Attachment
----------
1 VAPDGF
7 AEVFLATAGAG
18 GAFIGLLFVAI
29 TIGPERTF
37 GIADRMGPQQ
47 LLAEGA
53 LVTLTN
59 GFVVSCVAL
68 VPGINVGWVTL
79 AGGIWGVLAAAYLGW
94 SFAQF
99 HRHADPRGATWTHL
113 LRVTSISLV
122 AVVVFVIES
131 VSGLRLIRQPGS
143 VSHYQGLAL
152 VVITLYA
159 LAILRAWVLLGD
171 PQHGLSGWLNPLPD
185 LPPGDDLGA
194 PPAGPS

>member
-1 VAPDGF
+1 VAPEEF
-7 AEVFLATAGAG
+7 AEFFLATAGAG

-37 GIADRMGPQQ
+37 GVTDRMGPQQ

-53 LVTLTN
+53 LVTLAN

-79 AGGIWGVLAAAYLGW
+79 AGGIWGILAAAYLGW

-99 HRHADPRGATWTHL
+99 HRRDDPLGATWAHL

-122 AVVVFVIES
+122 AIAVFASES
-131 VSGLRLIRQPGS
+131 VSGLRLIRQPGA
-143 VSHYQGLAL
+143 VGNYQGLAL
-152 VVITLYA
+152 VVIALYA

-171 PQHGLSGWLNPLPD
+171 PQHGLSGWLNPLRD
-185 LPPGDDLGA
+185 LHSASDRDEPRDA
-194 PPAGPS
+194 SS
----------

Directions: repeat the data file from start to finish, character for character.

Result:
1 VAPDGF
7 AEVFLATAGAG
18 GAFIGLLFVAI
29 TIGPERTF
37 GIADRMGPQQ
47 LLAEGA
53 LVTLTN
59 GFVVSCVAL
68 VPGINVGWVTL
79 AGGIWGVLAAAYLGW
94 SFAQF
99 HRHADPRGATWTHL
113 LRVTSISLV
122 AVVVFVIES
131 VSGLRLIRQPGS
143 VSHYQGLAL
152 VVITLYA
159 LAILRAWVLLGD
171 PQHGLSGWLNPLPD
185 LPPGDDLGA
194 PPAGPS

>member
-1 VAPDGF
+1 VAPEEF
-7 AEVFLATAGAG
+7 AEFFLATAGAG

-37 GIADRMGPQQ
+37 GVTDRMGPQQ

-53 LVTLTN
+53 LVTLAN

-79 AGGIWGVLAAAYLGW
+79 AGGIWGILAAAYLGW

-99 HRHADPRGATWTHL
+99 HRRDDPLGATWAHL

-122 AVVVFVIES
+122 AIAVFASES
-131 VSGLRLIRQPGS
+131 VSGLRLIRQPGA
-143 VSHYQGLAL
+143 VGNYQGLAL
-152 VVITLYA
+152 VVIALYA

-171 PQHGLSGWLNPLPD
+171 PQHGLSGWLNPLRD
-185 LPPGDDLGA
+185 LHSASDRDEPRDA
-194 PPAGPS
+194 SS